Large Scale Environmental Clean up Campaigns

Please download to get full document.

View again

of 6
All materials on our website are shared by users. If you have any questions about copyright issues, please report us to resolve them. We are always happy to assist you.
Information Report
Category:

Others

Published:

Views: 5 | Pages: 6

Extension: PDF | Download: 0

Share
Related documents
Description
Earthquakes, Tsunamis, major hurricanes and large-scale flooding can create large quantities waste, of building debris, rubble, sediments, organic waste and possibly even toxic wastes. Such waste poses not only a threat to public health, but can also seriously hinder relief programmes and the subsequent reconstruction efforts. The uncontrolled dumping of such wastes impacts negatively on public health and can have a detrimental impact on the environment. Incorrect waste disposal can lead to chemicals and heavy metals leaching into the groundwater, increased vermin presence, negative odour and visual impact. Large quantities of visible waste have a negative psychological impact on affected communities. In spite of this, these wastes can provide a valuable resource to the reconstruction works through recycling and reuse to provide construction materials and income generating opportunities. The population can also play a positive role in planning and implementing environmental clean-up activities.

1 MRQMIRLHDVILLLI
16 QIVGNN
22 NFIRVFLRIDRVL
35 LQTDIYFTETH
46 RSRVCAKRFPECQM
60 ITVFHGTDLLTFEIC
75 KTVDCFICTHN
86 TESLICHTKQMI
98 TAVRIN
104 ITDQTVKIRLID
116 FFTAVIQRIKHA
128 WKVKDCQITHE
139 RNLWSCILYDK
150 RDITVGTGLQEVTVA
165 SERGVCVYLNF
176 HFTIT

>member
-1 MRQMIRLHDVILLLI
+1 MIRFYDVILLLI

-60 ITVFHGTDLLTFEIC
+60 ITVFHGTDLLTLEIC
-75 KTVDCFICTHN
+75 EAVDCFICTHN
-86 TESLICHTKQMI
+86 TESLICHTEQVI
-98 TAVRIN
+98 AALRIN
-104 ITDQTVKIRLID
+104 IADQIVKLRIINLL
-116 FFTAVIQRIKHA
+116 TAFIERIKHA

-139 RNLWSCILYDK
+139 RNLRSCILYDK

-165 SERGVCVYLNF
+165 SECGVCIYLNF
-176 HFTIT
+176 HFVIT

Transcript